Armand Point (1861-1932) was a Symbolist painter, engraver, and designer from France, one of the Salon de la Rose + Croix founding members.
Point’s first paintings were orientalist scenes of markets and musicians and scenes from his childhood in Algeria’s streets. In 1888, he moved to Paris to study under Auguste Herst and Fernand Cormon at the Ecole des Beaux-Arts. Numa Gillet was related to him. He began exhibiting at the Société Nationale des Beaux-Arts in 1890.
Point was a member of the first Nabis group and was inspired by Ruskin and the Pre-Raphaelite Brotherhood. In 1894, he travelled to Italy with Hélène Linder (1867-1955) (later Mme Berthelot). He first saw Sandro Botticelli’s Primavera outside of an engraving. The experience left an indelible impression on him. He wrote that seeing it “first opened up” his eyes, prompting him to try to start a movement in France to revive the art of the 15th and 16th centuries.
Botticelli and Leonardo da Vinci’s influence can be seen in his work, such as in the c. 1895 Eternal Chimera. Hélène Linder was an ideal female model for Point, who painted her in a Leonardesque style while dressed as a Botticelli muse. Hélène’s hairstyles seem to have been inspired by Leonardo da Vinci’s Study for the Head of Leda (study for an original painting now lost). Just before the outbreak of World War I, Hélène married French diplomat Philippe Berthelot. According to Philippe Jullian, Point was transitioning from a “dreamy realism to a thorough idealism”.
Point was quickly progressing into full-fledged Symbolism. He made a concerted attempt to denounce the modern world and Zola and Courbet’s realism. He became a friend of “Sâr” Peladan after transitioning to Rosicrucianism. According to Edward Lucie-Smith, he was a “medievalizing painter… whose style mingled Moreau’s influence with that of the Pre-Raphaelites,” according to Edward Lucie-Smith.
Point exhibited at the Salon de la Rose+Croix from 1892 to 1896. He designed the poster for the group’s fifth salon with Léonard Sarluis. The Greek myth in which Perseus decapitated the Gorgon Medusa portrayed the Ideal as Perseus carrying the severed head of Émile Zola. For the Symbolists, Zola exemplified the patriarchal Naturalism they despised in literature.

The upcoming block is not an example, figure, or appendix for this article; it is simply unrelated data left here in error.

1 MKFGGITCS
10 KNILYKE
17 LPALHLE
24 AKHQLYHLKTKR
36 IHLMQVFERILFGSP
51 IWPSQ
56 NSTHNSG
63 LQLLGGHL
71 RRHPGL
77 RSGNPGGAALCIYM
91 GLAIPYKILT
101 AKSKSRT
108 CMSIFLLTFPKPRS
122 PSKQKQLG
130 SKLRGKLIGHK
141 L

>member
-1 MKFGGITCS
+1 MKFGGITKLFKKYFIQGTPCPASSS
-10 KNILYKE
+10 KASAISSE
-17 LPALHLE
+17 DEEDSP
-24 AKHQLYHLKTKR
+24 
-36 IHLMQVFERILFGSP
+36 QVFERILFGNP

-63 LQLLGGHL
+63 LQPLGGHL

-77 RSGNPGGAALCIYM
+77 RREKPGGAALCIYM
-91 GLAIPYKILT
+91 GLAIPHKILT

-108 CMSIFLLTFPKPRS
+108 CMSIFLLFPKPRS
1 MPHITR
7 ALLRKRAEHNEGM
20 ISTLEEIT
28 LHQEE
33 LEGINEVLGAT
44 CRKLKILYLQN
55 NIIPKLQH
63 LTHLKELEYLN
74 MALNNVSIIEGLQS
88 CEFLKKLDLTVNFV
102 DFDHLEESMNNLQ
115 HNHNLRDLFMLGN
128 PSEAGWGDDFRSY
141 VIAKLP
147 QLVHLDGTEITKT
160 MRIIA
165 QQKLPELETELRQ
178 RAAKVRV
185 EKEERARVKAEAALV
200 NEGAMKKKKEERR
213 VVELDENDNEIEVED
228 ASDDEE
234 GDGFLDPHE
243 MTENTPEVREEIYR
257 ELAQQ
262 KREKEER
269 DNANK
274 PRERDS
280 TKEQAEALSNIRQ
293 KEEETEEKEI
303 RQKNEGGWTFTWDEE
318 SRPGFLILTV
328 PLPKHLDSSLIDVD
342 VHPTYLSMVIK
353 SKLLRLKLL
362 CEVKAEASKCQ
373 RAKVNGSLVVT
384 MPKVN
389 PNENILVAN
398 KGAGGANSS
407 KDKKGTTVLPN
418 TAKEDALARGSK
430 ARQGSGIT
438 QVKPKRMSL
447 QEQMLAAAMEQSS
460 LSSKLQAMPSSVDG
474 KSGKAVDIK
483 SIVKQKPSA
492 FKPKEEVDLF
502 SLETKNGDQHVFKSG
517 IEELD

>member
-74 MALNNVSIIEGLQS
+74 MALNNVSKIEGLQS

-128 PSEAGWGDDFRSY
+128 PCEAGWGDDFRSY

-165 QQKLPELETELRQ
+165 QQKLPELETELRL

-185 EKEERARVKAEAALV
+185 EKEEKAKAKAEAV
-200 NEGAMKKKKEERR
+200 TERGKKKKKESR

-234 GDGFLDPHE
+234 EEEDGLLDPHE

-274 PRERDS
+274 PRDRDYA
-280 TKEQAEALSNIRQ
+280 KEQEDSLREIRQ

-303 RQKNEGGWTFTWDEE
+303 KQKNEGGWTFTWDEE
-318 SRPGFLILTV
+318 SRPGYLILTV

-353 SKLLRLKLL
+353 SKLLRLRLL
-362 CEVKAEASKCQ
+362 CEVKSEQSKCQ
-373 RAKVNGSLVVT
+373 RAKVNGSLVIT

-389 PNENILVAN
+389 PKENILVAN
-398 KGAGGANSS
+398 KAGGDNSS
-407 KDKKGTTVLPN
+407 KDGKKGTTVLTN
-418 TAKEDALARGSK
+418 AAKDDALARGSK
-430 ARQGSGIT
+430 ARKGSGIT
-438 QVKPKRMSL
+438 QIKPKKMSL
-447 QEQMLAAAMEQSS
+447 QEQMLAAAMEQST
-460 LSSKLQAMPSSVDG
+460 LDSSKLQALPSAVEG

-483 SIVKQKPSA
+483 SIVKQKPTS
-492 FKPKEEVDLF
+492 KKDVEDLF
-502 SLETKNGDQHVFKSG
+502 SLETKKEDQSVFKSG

His 1897 The Siren, for example, featured a traditional Symbolist femme fatale figure luring men to their doom. Point also contributed an original lithograph to the L’Estampe Moderne in 1897, titled the Golden Legend (Fr. Légende dorée). Each journal issue included four original prints, and Point’s was published in Number 5, September 1897. Alphonse Mucha, Henri Fantin-Latour, and Edward Burne-Jones were among the other artists who contributed.
Atelier de Haute-Claire
Point lived in Marlotte from 1896 to 1901, where he founded the Atelier de Haute-Claire, not far from the Barbizon school. The distinction between fine and decorative arts was starting to blur around the turn of the century, and Point became increasingly involved in the latter.
He aspired to be like William Morris, who rebelled against nineteenth-century materialism by creating applied art, such as furniture, jewellery, fabrics, ceramics, and wallpaper, that harkened back to Middle Ages techniques and styles.
To prevent modern mass production’s alienating impact, everything was handcrafted to a very high craftsmanship level. As a result, the atelier’s goods were luxury pieces that the rich could only buy, and the project fell short of one of its primary goals.
The works of the Haute-Claire collective were denounced by the Symbolist journal L’Ermitage as religious symbols fit only for respect in a museum case and had nothing to do with France. The Coffret d’Ophélie (Ophelia Box), a box in the shape of a mediaeval shrine that referred to Shakespeare’s Ophelia, much admired by the Pre-Raphelites, was one such ornate piece. Bronze, cabochon, champlevé enamelling, cloisonné, ivory, gold, and other costly materials and techniques were used in the box. The atelier produced several related boxes, including an alternate Ophelia box (1903) and a Coffret aux serpents (1897–99), both housed in the Musée d’Orsay. For example, noted ceramicist Charles Virion, the number of different materials and processes involved in producing each box meant that production was complex and that several various artisans were needed to create each one. The atelier’s pieces, according to Philippe Jullian, are more Neo-Byzantine than art nouveau.
Wikipedia contributors. (2021, February 25). Armand Point. In Wikipedia, The Free Encyclopedia. Retrieved 04:33, April 2, 2021, from https://en.wikipedia.org/w/index.php?title=Armand_Point&oldid=1008866231
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